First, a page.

Another change in the front is that I decided to put the Christmas box (Sarcococca confusa), that was in a pot in the porch, into the ground right next to the porch. It hasn’t grown very much in the pot and I wondered if it would be happier if it could spread its roots but when I took it out of the pot the root system wasn’t that big and it certainly wasn’t pot bound. I didn’t find any grubs so I don’t think it’s been eaten, maybe it’s just a very slow grower. I also popped some bluey-purple hyacinths, which I’d had indoors, in the ground in front of it.
Lily of the Valley have emerged. Next to them is a crosswort (Phuopsis stylosa) which was getting very leggy with dead-looking thatch underneath which I cut out yesterday. To fill in a bare patch in front of it I divided a bellflower (Campanula portenschlagiana) to go in the gap.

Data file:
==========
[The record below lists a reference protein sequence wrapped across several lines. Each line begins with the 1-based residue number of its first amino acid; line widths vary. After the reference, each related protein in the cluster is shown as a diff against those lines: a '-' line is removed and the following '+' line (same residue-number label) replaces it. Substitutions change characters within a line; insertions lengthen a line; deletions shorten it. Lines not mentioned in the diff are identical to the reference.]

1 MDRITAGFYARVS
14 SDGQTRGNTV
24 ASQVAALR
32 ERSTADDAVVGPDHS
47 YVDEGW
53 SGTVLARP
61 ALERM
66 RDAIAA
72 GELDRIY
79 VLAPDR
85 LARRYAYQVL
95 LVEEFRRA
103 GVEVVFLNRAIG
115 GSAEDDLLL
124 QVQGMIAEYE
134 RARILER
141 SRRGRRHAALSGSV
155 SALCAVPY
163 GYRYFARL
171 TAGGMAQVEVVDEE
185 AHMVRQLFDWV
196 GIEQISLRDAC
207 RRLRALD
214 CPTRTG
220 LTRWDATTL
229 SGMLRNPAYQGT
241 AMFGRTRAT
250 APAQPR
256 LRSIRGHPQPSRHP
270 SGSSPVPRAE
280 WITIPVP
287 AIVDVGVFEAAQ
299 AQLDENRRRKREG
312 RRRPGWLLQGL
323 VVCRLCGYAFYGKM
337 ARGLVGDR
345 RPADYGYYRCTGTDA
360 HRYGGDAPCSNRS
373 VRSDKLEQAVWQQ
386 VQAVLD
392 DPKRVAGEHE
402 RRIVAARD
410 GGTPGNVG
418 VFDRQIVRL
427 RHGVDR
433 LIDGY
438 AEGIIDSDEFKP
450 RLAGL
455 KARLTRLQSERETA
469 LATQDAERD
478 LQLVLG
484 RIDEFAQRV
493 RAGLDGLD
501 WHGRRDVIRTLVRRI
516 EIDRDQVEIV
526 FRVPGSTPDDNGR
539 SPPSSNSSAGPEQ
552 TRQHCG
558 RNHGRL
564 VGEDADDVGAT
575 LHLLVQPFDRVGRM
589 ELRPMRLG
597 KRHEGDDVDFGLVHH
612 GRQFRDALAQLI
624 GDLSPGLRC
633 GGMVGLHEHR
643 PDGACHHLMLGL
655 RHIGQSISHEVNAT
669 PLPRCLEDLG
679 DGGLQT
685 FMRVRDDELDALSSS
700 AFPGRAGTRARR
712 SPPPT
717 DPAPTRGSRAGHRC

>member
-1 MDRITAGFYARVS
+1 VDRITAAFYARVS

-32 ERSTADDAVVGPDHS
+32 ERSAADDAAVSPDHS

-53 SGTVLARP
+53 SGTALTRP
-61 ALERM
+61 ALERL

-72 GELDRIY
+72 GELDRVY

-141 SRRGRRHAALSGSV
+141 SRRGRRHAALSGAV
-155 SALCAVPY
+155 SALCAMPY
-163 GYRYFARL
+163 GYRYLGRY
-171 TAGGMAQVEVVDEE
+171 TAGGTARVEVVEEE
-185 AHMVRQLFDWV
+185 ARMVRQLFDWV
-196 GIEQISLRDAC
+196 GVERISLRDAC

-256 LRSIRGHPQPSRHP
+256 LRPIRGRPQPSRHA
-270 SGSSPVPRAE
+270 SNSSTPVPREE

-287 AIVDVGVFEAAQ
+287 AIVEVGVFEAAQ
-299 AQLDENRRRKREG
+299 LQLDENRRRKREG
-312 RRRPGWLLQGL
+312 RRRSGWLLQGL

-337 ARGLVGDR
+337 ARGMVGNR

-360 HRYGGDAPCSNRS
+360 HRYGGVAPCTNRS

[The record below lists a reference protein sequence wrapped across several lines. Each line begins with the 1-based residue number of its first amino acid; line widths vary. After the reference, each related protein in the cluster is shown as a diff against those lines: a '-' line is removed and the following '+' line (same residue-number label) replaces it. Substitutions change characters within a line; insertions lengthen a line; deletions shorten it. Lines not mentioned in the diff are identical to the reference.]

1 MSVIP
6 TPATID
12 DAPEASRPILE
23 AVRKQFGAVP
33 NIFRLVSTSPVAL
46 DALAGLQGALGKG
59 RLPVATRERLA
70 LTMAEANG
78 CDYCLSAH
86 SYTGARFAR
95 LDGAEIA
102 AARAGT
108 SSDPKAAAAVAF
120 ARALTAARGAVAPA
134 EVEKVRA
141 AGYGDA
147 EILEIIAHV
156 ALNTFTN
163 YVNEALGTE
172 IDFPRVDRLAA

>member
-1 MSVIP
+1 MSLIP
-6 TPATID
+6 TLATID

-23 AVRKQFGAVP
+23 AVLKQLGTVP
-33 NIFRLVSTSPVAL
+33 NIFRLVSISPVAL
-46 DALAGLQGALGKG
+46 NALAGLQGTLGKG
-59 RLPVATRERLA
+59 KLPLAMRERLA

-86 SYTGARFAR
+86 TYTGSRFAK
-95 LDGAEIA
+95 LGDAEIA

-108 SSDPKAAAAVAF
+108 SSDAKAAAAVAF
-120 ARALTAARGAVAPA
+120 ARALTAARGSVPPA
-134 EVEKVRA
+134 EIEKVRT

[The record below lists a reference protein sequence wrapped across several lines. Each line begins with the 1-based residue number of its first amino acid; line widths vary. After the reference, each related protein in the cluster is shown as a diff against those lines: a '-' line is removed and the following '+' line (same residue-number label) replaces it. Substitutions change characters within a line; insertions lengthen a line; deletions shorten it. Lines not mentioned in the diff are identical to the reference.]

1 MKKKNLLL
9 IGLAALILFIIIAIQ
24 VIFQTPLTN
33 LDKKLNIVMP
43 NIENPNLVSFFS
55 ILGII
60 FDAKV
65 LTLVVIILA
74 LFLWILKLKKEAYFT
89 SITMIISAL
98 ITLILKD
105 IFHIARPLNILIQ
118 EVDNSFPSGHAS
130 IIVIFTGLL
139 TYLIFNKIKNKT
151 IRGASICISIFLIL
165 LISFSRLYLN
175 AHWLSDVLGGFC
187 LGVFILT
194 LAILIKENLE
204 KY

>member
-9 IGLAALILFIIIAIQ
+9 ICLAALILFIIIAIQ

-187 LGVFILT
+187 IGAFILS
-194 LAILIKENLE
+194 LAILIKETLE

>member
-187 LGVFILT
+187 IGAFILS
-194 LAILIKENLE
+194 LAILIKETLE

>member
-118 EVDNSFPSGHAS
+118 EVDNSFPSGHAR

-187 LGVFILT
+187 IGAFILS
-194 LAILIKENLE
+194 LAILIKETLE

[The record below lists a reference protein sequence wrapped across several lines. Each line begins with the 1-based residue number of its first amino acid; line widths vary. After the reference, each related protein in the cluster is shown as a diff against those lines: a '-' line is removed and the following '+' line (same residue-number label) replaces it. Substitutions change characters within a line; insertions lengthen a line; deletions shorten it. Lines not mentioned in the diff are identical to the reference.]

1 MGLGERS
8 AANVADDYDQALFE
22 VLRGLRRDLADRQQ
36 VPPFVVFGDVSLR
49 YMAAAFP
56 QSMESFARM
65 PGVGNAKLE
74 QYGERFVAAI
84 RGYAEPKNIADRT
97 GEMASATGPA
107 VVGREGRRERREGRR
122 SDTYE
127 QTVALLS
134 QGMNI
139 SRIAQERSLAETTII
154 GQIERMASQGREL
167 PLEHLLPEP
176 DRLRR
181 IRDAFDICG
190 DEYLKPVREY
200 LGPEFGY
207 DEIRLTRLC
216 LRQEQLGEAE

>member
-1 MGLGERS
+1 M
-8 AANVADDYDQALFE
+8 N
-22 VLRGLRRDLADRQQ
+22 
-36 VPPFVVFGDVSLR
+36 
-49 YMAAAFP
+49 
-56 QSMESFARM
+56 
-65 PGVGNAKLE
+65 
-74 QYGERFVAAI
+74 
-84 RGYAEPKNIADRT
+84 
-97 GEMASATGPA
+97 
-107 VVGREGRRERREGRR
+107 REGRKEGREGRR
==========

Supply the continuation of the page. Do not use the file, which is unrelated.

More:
Today turned out to be forsythia pruning day. The flowers have almost finished and I was going to wait a bit longer until they had all fallen off but noticed new shoots starting to grow from branches that I was planning to remove. I didn’t want it wasting energy growing something that I was going to remove, and it’s also easier to prune before it’s fully in leaf, so I went ahead and chopped away. The older forsythia in the back garden has been pruned badly in the past, by a previous owner and by me when I didn’t know what I was doing. Over the last couple of years I’ve been trying to gradually rejuvenate it by removing old badly shaped branches right down to the bottom. I’m aiming for an open, natural look rather than a tightly clipped hedge. It bugs me when the council butcher forsythia, especially when they do it in the autumn or winter thereby removing the flower buds!